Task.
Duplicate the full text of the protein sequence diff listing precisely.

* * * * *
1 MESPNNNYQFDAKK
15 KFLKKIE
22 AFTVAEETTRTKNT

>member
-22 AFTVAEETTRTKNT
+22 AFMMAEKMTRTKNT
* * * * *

1 MESPNNNYQFDAKK
15 KFLKKIE
22 AFTVAEETTRTKNT

>member
-22 AFTVAEETTRTKNT
+22 AFMMAEKMTRTKNT